Glencore Widens Debt Plan to Weather Rout After Worst Profitby and
Trader and miner wants to cut debt to as low as $16.5 billion
Stock price has doubled this year after 70% slump last year
Glencore Plc, the miner and commodities trader headed by billionaire Ivan Glasenberg, sharpened its plan to cut debt after reporting its worst half-yearly profit since listing in London five years ago.
The company widened its debt-reduction target by $500 million and plans to trim net borrowings to as low as $16.5 billion by year-end, it said in a statement Wednesday. The shares dropped as much as 5.2 percent as lower raw-material prices cut first-half profit by 66 percent. Still, a recent rebound in coal and zinc will help earnings going forward and underpins a likely return to restarting dividends.
Last year’s collapse in commodities and Glencore shares forced the firm to roll out a rescue strategy that included scrapping its dividend, selling $2.5 billion of stock, disposing of assets and slashing spending. The shares have doubled this year as Glasenberg checked off targets on the plan designed to almost halve borrowings. The company made further progress today by announcing a $670 million deal to sell future output from an Australian gold and copper mine.
“The mining sector is still in divestment mode, it’s still trying to get balance sheets in order,” Colin Hamilton, an analyst with Macquarie Group Ltd. in London, said in an interview Wednesday with Bloomberg Television. “They are doing much more work to repair their balance sheet, I would say, than many of their peers.”
It’s “pretty likely” Glencore will pay a full-year dividend and the board will decide on a payout ahead of results in March, Chief Financial Officer Steve Kalmin said on a conference call. Glencore, based in Baar, Switzerland, last paid an interim dividend of 6 cents a share last August.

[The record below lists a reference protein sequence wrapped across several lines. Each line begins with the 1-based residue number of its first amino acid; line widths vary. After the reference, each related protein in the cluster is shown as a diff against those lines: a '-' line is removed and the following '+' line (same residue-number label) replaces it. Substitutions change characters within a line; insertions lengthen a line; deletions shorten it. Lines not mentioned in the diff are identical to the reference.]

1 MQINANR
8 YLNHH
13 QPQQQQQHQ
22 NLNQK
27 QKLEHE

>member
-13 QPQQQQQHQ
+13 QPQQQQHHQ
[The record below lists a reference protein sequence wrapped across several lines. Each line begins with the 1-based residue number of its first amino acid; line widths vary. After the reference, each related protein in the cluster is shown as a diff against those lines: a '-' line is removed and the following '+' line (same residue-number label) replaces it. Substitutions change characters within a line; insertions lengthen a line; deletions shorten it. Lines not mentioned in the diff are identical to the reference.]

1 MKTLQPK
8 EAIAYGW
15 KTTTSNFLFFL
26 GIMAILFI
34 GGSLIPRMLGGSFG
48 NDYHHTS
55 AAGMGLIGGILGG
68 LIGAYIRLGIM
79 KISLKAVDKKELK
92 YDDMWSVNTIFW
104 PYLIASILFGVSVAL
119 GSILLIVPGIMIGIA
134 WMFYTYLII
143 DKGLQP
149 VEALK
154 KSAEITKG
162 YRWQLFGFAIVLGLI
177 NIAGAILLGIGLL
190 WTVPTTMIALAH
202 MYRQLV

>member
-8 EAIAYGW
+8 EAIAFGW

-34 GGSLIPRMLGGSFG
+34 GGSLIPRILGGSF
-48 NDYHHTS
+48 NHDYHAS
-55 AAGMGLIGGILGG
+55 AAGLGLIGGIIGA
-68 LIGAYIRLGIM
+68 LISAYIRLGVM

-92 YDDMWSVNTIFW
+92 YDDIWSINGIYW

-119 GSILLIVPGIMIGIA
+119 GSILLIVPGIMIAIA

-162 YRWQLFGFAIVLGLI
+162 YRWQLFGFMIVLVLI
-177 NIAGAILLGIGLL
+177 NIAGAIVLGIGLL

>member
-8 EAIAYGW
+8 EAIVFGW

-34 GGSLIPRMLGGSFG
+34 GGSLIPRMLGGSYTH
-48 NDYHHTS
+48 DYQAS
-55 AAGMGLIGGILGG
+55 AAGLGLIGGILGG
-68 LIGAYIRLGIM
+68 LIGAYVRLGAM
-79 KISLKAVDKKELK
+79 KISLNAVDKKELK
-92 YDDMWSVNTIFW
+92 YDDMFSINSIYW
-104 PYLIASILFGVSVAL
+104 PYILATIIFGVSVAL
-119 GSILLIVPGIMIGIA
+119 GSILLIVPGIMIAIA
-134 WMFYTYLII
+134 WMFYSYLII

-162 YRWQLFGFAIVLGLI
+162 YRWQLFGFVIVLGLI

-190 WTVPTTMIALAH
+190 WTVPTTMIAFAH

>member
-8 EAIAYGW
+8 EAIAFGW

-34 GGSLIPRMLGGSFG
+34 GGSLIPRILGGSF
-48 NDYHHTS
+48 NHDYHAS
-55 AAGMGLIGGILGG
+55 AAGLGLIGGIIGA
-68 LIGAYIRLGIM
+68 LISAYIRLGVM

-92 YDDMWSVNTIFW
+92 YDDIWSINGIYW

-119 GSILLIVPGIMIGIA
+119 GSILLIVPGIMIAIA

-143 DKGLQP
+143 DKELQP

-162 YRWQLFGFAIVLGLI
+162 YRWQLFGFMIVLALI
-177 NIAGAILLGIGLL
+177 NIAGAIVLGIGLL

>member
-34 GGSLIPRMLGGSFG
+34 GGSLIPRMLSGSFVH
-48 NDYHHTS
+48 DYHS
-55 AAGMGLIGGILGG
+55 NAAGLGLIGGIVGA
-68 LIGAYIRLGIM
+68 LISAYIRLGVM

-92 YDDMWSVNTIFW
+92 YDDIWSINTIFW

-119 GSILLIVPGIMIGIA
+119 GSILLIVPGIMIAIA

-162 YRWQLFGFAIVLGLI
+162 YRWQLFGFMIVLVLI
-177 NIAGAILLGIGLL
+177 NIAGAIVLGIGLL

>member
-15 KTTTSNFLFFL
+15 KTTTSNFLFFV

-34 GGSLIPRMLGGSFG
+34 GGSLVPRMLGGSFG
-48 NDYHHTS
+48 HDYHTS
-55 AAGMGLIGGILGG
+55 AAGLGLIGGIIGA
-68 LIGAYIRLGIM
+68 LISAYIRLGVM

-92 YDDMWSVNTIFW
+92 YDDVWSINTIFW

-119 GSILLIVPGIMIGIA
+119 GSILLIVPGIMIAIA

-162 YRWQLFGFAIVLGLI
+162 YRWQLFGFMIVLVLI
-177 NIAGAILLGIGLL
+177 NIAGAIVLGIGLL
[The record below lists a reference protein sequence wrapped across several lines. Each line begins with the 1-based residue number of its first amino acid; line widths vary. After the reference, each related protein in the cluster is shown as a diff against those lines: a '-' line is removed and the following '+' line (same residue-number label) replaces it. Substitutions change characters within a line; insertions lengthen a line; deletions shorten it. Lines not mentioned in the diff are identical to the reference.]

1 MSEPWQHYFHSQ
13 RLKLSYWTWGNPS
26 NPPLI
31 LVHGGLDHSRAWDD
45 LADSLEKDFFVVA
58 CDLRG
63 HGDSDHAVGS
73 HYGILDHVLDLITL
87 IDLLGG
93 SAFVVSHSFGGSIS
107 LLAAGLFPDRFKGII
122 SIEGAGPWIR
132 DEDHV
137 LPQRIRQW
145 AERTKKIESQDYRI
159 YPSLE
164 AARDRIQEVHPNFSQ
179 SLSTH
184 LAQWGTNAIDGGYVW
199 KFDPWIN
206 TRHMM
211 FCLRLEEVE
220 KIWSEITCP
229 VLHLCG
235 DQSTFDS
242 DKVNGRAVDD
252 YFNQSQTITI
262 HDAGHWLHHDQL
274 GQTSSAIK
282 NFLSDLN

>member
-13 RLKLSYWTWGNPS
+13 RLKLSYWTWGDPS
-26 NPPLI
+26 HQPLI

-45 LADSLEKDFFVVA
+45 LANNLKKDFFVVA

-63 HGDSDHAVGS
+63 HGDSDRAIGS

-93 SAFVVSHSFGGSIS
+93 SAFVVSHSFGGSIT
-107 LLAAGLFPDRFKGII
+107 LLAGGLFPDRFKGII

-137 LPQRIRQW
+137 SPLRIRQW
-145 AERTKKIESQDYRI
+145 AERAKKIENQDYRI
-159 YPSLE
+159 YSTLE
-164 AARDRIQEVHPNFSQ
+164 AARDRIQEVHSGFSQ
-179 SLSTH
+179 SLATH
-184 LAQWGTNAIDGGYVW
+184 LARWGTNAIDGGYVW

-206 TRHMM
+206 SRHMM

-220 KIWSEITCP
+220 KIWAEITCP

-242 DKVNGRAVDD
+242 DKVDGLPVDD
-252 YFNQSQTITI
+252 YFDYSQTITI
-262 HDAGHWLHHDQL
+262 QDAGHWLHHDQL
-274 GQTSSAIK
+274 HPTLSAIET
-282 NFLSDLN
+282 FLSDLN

A five-year rout in commodity prices has pummeled mining profits. Glencore’s net income excluding some items in the six months to June 30 dropped to $300 million from a year earlier. That compares with a $318 million average estimate of 16 analysts compiled by Vuma Consensus and posted to the mining company’s website.
Glencore fell 5.1 percent to 180.10 pence by 9:44 a.m. in London. The company, which has a market value of about $34.5 billion, is still this year’s third-best performer in the U.K.’s benchmark stock index.
The miner reported adjusted earnings before interest, tax, depreciation and amortization of $4 billion, down 13 percent from a year earlier. Capital spending slid 51 percent to $1.5 billion. Net debt declined to $23.6 billion.
The company’s plan to trim borrowings has been helped by completing the sale of almost 50 percent of its agriculture business for just over $3.1 billion in the first half. Two copper mines, an Australian coal rail unit and a Kazakhstan gold mine have also been put up for sale.
Glencore agreed a A$880 million deal to sell future output from its Ernest Henry mine in Australia to Evolution Mining Ltd., the country’s second-largest gold producer, it said in a separate statement today. Evolution will receive the equivalent of 100 percent of future gold output, 30 percent of copper and silver production and a 30 percent interest in the operation in Queensland.
The commodity slump means Glencore now generates most of its cash from trading as its mines and smelters around the world struggle to make a profit. Last year, the company reported a $292 million loss at its mining division.
Adjusted first-half earnings before interest and tax from the trading unit totaled $1.22 billion. Glencore forecasts full-year adjusted Ebit from the division at $2.4 billion to $2.7 billion this year.
Its three major London-listed peers, BHP Billiton Ltd., Rio Tinto Group and Anglo American Plc, have reported earnings in the past month that reflected the dire state of the mining industry. Profit was the worst ever for BHP, the biggest miner, and the poorest for Rio in more than a decade.
While average first-half commodity prices were lower than a year earlier, miners have benefited from a rebound following production cuts. BHP Chief Executive Officer Andrew Mackenzie said last week that it’s possible the freefall in commodity prices may be over. Glasenberg said in March he thought commodity prices had bottomed.
“After a difficult start to the year, the more constructive tone of markets in recent months has helped support the pricing of many of our key commodities,” Glasenberg said in the statement. “While we are highly cash generative at current spot prices, we remain mindful that underlying markets continue to be volatile.”
Peter Grauer, the chairman of Bloomberg LP, is a senior independent non-executive director at Glencore.